The Wehrmacht and the War of Extermination against the Soviet Union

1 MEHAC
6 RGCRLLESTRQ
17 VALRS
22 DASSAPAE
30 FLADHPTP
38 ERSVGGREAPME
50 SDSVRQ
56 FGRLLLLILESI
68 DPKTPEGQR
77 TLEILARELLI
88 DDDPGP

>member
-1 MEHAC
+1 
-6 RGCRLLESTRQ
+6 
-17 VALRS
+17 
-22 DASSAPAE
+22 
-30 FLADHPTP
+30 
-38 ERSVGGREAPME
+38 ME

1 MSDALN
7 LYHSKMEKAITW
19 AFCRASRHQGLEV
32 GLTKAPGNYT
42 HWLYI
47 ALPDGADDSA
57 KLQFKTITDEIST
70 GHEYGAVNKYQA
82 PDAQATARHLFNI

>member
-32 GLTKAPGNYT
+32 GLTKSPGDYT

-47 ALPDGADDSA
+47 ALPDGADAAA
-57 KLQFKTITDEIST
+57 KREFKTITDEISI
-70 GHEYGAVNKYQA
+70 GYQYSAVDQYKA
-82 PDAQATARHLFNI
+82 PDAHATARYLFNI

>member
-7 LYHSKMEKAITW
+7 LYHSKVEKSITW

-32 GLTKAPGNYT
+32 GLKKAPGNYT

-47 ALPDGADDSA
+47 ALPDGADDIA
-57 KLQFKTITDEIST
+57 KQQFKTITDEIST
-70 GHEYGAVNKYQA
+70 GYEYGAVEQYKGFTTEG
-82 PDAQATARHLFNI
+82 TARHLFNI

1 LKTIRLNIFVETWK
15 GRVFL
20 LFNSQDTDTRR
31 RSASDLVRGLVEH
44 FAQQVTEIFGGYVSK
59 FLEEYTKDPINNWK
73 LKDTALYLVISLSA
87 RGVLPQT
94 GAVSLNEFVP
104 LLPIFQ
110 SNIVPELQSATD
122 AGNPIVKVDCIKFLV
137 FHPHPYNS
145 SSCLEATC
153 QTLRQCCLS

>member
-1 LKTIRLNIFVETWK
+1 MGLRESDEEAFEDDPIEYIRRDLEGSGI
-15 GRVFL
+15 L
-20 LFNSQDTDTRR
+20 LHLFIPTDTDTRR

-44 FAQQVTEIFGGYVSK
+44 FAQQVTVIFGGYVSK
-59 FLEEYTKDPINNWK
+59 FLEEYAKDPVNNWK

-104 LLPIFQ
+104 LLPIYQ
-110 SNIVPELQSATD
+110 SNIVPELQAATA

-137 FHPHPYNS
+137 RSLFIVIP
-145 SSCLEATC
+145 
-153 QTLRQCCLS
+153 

Hitler’s concept of the war in the East and the vanquishing of Russia was annihilation of Jewish Bolshevism, provision of Lebensraum for German settlers, decimation and domination of the Slav masses, and exploitation of the economic resources in the conquered countries. The Soviet Union was to be demolished. Initially, the army and the SS agreed that the exterminations would be carried out by the SS, as the army turned a blind eye. However, by the spring of 1941, the Wehrmacht was participating in the unrestricted mass shooting of civilians and burning of villages. Soviet commissars and high-ranking Red Army officers and Jews in the POW camps were exterminated as part of German effort to destroy an ideology. Later, as responsibility for such actions overlapped, low-ranking Russian POWs were also shot or starved to death. Jews were summarily classified as partisans and entire Jewish populations were executed for associating with partisans. The German army cannot be totally condemned for its actions in the East. Military warfare there was mixed with political and police measures. However, the Wehrmacht’s moral guilt in the murder of millions of victims is enormous.